3 'Recovery' Lessons Everyone Can Benefit From
In May, there was landmark gathering in New York City: SheRecoversNYC. The inaugural event was held by the namesake organization, SheRecovers, a powerful organization of women in recovery, with recovery being a broad term: substances, eating disorders, work addiction, perfectionism, etc.
As they welcomed hundreds of sober women to New York, they also live streamed the event for those of us around the world. I felt I was sitting shoulder to shoulder in a room of smart, powerful, brave women. And while my brain is still spinning from all I heard, and the implications for how I will use the teachings, I wanted to share some of the messages that resonated. They are for all of us, not just those of us “in recovery.” Because honestly we all could benefit from a program that lets us look deeply within and make the changes we need to live the lives we were created for. So, here goes.
1. Most Everyone Could Benefit From a Program of Recovery — Elizabeth Vargas
Last year the ABC journalist made headlines when she released, “Between Breaths: A Memoir of Panic and Addiction.” I identified greatly with Vargas’ story — a journalist who drank as a coping mechanism for severe anxiety, worsened by her high stress media job. Vargas bravely went public with her story last fall, another huge stride in helping move the dialogue forward regarding the stigma around alcohol use and abuse. By saying, “Me too,” she showed the world this is what addiction — and recovery — looks like. And in her Saturday talk she hit on something I’ve learned about quite a bit during my journey: pretty much everyone could benefit from a program of recovery. Those of us who find one are lucky.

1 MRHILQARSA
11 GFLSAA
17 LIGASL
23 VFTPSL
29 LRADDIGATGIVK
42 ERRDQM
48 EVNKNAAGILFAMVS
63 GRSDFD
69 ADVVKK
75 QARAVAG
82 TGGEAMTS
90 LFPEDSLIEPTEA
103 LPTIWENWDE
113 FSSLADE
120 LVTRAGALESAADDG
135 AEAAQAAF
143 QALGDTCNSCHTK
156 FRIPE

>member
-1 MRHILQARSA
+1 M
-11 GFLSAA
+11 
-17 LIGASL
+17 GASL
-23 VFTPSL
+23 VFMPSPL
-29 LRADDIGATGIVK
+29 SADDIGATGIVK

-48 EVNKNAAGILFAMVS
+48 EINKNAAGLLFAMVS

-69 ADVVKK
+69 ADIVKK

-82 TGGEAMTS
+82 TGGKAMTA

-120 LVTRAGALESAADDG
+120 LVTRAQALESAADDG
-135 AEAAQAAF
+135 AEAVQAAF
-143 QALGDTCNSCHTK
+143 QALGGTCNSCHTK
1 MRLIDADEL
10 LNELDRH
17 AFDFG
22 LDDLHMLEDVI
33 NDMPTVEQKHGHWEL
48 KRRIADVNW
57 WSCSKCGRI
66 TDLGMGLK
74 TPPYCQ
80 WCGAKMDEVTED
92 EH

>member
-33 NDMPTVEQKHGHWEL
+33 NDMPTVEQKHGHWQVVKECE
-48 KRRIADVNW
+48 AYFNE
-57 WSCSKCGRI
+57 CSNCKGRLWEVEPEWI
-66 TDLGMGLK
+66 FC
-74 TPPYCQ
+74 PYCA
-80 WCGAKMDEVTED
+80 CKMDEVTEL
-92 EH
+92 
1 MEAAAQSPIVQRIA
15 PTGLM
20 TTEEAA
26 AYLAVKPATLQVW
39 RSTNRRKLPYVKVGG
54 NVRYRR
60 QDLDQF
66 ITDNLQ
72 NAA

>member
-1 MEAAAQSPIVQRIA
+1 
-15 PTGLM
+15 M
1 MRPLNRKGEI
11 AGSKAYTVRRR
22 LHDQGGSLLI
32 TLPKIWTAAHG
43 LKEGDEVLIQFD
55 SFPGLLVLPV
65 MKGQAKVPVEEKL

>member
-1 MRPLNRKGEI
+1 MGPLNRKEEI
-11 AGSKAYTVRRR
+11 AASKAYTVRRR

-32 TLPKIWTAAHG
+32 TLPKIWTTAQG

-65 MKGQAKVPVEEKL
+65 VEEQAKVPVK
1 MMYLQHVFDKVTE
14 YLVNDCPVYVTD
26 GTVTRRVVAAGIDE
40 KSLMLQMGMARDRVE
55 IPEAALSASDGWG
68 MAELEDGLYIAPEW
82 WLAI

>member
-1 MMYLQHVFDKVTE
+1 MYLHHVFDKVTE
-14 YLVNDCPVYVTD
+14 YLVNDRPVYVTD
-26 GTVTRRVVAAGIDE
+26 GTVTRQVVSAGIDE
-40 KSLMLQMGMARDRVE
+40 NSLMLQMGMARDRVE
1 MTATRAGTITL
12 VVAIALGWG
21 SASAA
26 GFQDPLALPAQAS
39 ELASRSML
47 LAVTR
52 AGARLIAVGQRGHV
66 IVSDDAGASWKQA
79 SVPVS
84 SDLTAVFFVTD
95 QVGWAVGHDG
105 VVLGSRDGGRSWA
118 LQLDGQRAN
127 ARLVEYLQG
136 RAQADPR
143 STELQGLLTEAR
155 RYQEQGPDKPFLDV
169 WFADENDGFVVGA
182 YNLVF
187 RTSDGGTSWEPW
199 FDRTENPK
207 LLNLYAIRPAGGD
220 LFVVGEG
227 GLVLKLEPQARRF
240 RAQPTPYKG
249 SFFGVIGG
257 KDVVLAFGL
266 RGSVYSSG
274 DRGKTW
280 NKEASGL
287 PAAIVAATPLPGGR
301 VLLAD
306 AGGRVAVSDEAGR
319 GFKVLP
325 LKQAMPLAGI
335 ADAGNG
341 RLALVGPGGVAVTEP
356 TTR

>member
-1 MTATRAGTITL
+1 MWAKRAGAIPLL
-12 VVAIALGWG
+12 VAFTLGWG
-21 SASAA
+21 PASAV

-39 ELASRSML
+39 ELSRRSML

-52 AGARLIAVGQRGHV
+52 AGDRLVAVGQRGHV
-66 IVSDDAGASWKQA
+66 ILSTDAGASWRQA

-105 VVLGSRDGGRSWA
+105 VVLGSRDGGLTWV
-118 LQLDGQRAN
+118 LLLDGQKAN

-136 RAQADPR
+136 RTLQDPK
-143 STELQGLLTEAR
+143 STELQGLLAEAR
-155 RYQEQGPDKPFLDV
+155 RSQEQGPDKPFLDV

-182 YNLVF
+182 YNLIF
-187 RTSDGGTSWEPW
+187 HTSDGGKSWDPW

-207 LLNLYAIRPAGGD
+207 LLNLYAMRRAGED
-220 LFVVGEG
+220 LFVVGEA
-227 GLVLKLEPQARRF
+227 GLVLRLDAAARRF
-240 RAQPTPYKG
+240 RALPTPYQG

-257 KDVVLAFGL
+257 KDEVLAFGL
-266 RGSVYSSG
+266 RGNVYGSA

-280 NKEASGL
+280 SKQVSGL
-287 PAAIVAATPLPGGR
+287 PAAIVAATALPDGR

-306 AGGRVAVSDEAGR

2. We Are All Made Up of “Ands” — Nikki Myers
When Nikki Myers identifies herself in public, she says she always starts by saying “Hi, I’m Nikki, and I’m a recovering _____” (alcoholic, love addict, spending addict, etc.) Then she goes on to say that she has an MBA, is a mother, a grandmother, a yoga therapist and an author. The founder of Yoga of 12-Step Recovery says she’ll say the same thing whether she is speaking to people in recovery, or the United Nations, which she will do soon.
“While all of those things inform my walk in the world, none of them define me.” We can be so many things all at once — we are so many things all at once — why not just claim them? Our “ands.” Also, during her talk on co-dependency, she said that two things you need to heal co-dependency are a healthy sense of self-esteem and boundaries.”We are interdependent beings — we don’t need to be co-dependent beings,” she said. Preach!
3. Honor the Wounds
The brilliant author Gabby Bernstein delivered a Saturday night address that I swear was beamed directly from Manhattan to my heart, though I’m sure everyone in the room felt the same way. That’s why she’s so good! Gabby said that the more recovery we get, the more we’re aware of deep rooted fears, what triggers us, what still brings up shame.
She said that after more than a decade in recovery, she recently realized a deep wound from childhood that just now came up — because she was ready to process it. Many are traumatized in some way or another (though in different ways) and pain points us to what we still need to heal. Surrender, she said, is not a one-time deal. It’s not just the on-your-knees “Please God” rock bottom we have, but it’s a daily, unfolding process. She said we should honor where we are today and engage in a constant dialogue of self-compassion. It’s all about reconnecting with our true selves, and that’s a long and beautiful walk home.
If you or a loved one is affected by addiction and need help, you can call SAMHSA’s hotline at 1-800-662-4357.
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Lead photo via SheRecovers Facebook page